To view more articles, please select the suitable year and month


13 Incredible India Vacations
India Today - Travel Plus, August 2004

Spice Scents

Masheer, pachyderms and the scent of spice…. tour this little corner for a very special brush with the wild.

Day 1: The scent of rain-drenched earth assailed my senses as I alighted and headed fro Orange County. The window of my room opened to a picture-perfect duck pond framed against beautiful blue grey skies. I congratulated myself on the choice of a real break from the cards of life. The rains area good time to visit these parts. Add coffee to it, and you are truly invigorated…After a hearty lunch, I took a casual walk around the lake, lulled by the sheer sense of good-feel…

Evening, I set off for another leisurely walk. The cloudy skies, cool breeze and diffused light created the perfect mood. I followed the red-earth trail around the plantation, with coffee, pepper, cardamom and vanilla plants strewn all over. (Many routes are marked in and around the resort-you may want to take a guide.)

Day 2: At daybreak, accompanied by the resident naturalist, I set off for some bird-watching. The previous evening I had seen a small placard that said the marsh sandpiper is spotted during the monsoon. The rare bird sports a white breast and underbelly, and brown plumage off-flash of this rare avian but before I could even cry out excitedly, the beauty was off, lost in the dawning skies…

We meandered through an aromatic spread of spice plantations again: I was addicted. We finally arrived on the fringes of the Dubare reserve forest – the demarcating line is a trench, and at some places, an electric fence! My companion explained that these measures are only partially effective; the elephants still find their way in. monsoon is the season for jackfruit and with the elephants particularly relishing the fruit, the wondered if we would see some action. After breakfast I set off to the banks of Cauvery to try my luck with the famous masher fish. Within Orange County we were allowed to fish in the lake or at the banks of the river within the resort area, however this wasn’t for serious anglers-the idea was to get the fish to bite and set them free. As I stood contemplating, my neighbour pulled in a huge masher that resisted furiously for a few minutes before completely giving in. the fish, as per eco rules was immediately set free to roam back to his companions. After a light meal I retired to a hammock…

I woke with a start-the light drizzle fell like gossamer on my face. Shifting to the cottage, I watched the rain gather momentum and roar down in torrents. Later that day, I went for abhiyanga, a complete body massage with medicated herbal oil- the rains are the best time for this, I was told. The soft music in that dimly lit massage room was a treat to the soul. At the end of it all I felt as light as a feather, floated in to the restaurant for some steamy rice with the spicy Coorg pandhi (pork) for dinner, and it was time to slip in between the warm blankets.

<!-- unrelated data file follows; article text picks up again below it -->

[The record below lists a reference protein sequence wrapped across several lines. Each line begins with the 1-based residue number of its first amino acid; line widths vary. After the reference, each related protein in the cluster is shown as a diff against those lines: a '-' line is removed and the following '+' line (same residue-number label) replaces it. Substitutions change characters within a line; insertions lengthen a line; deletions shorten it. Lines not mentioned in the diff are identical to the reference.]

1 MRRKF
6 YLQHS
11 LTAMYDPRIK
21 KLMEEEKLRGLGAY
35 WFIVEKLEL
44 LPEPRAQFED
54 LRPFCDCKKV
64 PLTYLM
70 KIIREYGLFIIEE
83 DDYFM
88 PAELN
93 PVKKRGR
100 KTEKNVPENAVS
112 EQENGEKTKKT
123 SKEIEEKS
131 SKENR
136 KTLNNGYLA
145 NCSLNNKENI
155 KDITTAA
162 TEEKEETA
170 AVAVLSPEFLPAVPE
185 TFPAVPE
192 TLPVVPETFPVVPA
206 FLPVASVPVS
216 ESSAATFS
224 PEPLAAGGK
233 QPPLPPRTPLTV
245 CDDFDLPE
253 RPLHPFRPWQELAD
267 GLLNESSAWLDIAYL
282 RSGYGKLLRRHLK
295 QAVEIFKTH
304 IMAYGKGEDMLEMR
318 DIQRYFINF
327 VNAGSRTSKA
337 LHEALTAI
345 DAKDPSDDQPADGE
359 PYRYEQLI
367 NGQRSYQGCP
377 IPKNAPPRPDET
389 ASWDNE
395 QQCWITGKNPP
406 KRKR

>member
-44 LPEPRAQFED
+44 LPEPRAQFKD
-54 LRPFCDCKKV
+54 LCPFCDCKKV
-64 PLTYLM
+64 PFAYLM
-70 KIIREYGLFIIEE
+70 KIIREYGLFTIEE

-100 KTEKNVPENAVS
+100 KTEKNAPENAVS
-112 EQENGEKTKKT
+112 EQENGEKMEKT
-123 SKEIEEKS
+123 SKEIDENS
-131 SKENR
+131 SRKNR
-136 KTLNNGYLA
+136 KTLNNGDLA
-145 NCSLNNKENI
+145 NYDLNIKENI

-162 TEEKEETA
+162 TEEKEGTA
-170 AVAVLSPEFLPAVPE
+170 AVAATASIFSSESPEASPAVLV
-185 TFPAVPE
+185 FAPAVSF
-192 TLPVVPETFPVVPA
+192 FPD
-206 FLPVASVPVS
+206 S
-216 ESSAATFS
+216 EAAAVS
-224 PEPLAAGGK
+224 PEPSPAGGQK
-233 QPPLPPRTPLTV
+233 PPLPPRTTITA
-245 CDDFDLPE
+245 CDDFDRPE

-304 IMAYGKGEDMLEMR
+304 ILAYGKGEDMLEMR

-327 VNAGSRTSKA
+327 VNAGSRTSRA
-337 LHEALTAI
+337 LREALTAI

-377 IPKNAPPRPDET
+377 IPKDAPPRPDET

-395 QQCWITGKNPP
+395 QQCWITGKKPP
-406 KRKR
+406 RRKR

Day 3: With a breakfast basket I left the Dubare elephant training camp. Located on the banks of the Cauvery river on the fringes of the Dubare reserve forest, the camp is accessible by boat. Every morning, the camp holds an ‘elephant-human interaction’ program, which is when visitors are allowed to participate in cleaning and feeding the pachyderms. The camp elephants are not stall-fed- it makes more sense to let them feed on their own in the forest, I was told. Of course, for the old and sick a special diet is provided for.

After meeting up with the friendly beasts, we left for a short elephant ride within the park. It was amazing the way these humongous herbivores marched with absolute silence. Towards the end of the ride, I spied a pregnant female elephant behind a bush-imagine the large sized beast even larger! Indeed this was quite a sight. Later Dr.Shivaram confirmed that the pregnant female was 72 years old and was on her 21st month of the 22 months gestation period! A while later, I sat on the banks of the river pondering on the ways of the wild. As I looked on, a tribal child using a bamboo stick as fishing rod caught a fish that measured close to a foot! I recalled my attempts at angling with humility and promised myself that I would improve my angling skills on my next trip to this beautiful nook full of giant fish, elephants and sweet smelling coffee.

© R.S. Hospitality Services Ltd. All rights reserved  

Related Links

Partner Links